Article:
NBA playoffs, Cavaliers vs Pacers: Three takeaways from Game 2

prakhar Bharadwaj Roar Rookie

By prakhar Bharadwaj, prakhar Bharadwaj is a Roar Rookie

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    After a poor performance to start this series in Game 1, the Cleveland Cavaliers bounced back against the Indiana Pacers following a dominant display from their linchpin, LeBron James.

    The series now shifts to Indiana for Games 3 and 4 at the Bankers Life Fieldhouse, where the Pacers will hold the advantage, having stolen the home court with their Game 1 win.

    Here are three things that stood out from Game 2 between the Cleveland Cavaliers 100-97 win over the Indiana Pacers.

    1. LeBron is still the best player in the league
    After having what a sub-par night by his standards in the Game 1 loss, James took matters into his own hands in Game 2, where he absolutely shot the lights out in the first quarter.

    James scored the Cavaliers’ first 16 points of the game, including an astonishing 11 points after only two-and-a-half minutes of the match. He ended the first quarter with 20 of the Cavaliers’ 33 points on nine-of-12 shooting, outscoring the entire Pacers team.

    LeBron was rested for the majority of the second quarter; however, he still finished the first half with 29 points, eight rebounds and four assists. He finished the game with 46 points, 12 rebounds and five assists, and he made it his tenth playoff game where he recorded 40-plus points and ten-plus rebounds in a game and five-plus assists, six ahead of next best, Shaquille O’Neal.

    LeBron’s first-quarter performance just shows what he truly is capable of and proves to all the doubters wrong – James knows how to score, and he can impact the scoreboard massively.

    Some shots he put up were just amazing, with a plethora of fade-away jumpers from isolation plays, along with many unstoppable drives to the ring. He made a statement to the rest of the playoff teams that he is still the best player in the world.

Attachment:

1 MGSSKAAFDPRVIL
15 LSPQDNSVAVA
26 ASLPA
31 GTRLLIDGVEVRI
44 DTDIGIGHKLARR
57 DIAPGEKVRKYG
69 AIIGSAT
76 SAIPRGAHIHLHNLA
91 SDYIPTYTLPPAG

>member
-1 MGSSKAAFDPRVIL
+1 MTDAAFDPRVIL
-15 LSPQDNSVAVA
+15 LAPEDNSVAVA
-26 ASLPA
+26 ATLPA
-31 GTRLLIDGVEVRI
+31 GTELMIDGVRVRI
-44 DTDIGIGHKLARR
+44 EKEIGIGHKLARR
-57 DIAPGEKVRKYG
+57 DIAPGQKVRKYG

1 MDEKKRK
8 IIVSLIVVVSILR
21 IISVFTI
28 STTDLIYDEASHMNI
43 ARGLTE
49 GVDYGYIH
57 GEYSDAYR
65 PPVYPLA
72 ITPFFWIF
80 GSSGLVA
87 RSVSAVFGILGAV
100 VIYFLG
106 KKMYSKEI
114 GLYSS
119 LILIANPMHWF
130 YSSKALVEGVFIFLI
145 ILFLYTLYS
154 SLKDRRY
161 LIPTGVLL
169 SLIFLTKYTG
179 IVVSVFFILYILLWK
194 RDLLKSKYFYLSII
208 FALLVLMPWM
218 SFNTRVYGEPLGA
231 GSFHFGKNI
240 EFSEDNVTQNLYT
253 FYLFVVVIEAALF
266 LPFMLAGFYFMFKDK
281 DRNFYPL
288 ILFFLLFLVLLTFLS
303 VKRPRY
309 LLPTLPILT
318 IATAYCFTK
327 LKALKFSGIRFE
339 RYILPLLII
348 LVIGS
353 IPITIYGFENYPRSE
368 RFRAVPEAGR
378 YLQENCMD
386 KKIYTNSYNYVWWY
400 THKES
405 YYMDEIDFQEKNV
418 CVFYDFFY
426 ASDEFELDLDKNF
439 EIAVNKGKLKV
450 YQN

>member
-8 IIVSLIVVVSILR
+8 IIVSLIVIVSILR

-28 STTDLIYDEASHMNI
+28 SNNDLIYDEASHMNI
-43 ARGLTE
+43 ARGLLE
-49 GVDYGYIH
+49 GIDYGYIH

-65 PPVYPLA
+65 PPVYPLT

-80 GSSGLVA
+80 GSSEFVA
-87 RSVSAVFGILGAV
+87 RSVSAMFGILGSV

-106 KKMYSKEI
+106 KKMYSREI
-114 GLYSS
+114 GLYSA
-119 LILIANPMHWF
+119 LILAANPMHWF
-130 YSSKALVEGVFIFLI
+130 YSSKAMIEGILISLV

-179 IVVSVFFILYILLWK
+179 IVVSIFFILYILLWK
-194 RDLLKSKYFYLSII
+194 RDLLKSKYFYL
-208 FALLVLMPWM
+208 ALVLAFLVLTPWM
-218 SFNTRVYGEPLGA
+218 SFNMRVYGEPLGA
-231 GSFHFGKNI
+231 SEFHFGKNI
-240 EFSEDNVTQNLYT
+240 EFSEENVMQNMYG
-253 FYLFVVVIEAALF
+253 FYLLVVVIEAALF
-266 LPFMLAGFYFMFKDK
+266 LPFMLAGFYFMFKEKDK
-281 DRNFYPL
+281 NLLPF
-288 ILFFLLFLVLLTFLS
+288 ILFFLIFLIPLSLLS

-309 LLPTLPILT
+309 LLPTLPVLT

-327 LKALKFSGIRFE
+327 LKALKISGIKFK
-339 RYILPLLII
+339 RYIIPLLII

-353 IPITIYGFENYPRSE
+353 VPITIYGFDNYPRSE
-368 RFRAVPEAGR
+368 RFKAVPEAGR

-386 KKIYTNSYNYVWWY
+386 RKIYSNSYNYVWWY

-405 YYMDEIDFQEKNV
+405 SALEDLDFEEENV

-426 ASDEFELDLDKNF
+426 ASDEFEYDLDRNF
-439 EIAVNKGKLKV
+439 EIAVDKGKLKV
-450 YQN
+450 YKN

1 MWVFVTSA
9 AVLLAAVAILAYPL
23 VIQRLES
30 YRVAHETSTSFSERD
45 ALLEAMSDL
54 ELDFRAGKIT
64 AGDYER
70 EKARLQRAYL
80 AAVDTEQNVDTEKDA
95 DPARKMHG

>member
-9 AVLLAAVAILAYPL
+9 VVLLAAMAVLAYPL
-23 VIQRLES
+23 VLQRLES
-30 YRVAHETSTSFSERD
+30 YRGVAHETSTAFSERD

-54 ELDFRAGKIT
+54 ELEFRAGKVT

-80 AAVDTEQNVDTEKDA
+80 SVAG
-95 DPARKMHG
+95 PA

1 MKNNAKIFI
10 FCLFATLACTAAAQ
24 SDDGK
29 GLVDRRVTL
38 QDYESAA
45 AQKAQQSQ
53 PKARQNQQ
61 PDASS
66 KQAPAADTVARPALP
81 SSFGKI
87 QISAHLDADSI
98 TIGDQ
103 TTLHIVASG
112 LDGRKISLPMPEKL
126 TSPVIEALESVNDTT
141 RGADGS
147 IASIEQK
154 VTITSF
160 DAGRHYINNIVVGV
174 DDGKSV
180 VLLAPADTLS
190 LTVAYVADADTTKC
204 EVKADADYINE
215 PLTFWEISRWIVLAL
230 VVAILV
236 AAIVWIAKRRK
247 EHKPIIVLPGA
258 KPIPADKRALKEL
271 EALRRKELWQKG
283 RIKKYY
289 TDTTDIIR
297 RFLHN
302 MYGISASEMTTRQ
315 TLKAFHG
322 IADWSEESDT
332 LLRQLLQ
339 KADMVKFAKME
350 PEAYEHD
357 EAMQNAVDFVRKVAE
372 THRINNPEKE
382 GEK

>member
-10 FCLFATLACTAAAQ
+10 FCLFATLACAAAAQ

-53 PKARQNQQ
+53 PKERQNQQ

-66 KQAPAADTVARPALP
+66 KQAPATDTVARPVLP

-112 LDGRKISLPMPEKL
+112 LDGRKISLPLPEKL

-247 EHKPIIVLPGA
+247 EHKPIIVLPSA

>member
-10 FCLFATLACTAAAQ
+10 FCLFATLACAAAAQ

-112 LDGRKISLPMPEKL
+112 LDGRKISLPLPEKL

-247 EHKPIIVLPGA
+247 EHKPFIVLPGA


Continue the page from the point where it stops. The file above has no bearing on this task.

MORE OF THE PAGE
LeBron James

    (Christian Petersen/Getty Images)

    2. The Pacers have alternatives to Victor Oladipo
    Although Victor Oladipo finished up the match with a team-high 22 points and six assists, he played only 28 minutes as he was largely affected by getting himself into foul trouble early in the match.

    By the time James had hit the first six points of the game, Oladipo had already picked up two fouls after barely one minute on the floor. He would return near the start of the second quarter and quickly moved to seven points, but he again picked up another foul with just under five minutes remaining in the first half.

    By the start of the fourth quarter he had played only 19 minutes, and at that stage of the match the Pacers had brought the deficit from an 18-point high to just seven points at the final change.

    Players like Myles Turner (18 points), Darren Collison (16 points) and Lance Stephenson (ten points) all stepped to fill the scoring void vacated by Oladipo. Stephenson was particularly influential, with his unique playing style helping to ignite the Pacers back in action. He and Turner both were able to help turn the tables on the Cavaliers’ big men.

    So should Oladipo, who has been by far and away the Pacers best player this season, find himself in early foul trouble again this series, the Pacers needn’t worry too much.

    Victor Oladipo dribbles the ball

    (AP Photo/Tony Dejak)

    3. The Cavaliers have a long way to go if they’re to get out of the East
    Thanks largely to James, the Cavaliers started the game 16-0 and led by as much as 18 points in the opening quarter alone. They ended the first quarter with a 15-point lead, 33-18, but from then on in they could not win another quarter, almost giving up a phenomenal start, just holding on by three points.

    That is a worrying sign for a team that is striving for a championship. James posted 46 of the Cavaliers’ 100 points, with Kevin Love (15 points) and Kyle Korver (12 points) the only other two Cavaliers to join him in double figures.

    Clearly they need more contributors on the floor, but the most worrying sign was that they allowed the Pacers – without Oladipo for a large part of the comeback – back into the match despite a dominant first quarter.

    As they are a team with expectations of making an exit from the East en route to the NBA finals, the Cavs shouldn’t be allowing teams back into games like these when they’ve been so dominant early, particularly when the opponent’s best player isn’t even on the floor.

    Even on the defensive end they were poor, and had it not been for Oladipo missing his open three-pointer with just under a minute remaining, the Pacers would have tied proceedings and may very well have stolen the game.

    The Cavaliers have a lot to work on, particularly if they want to come away from Indiana with a series lead.

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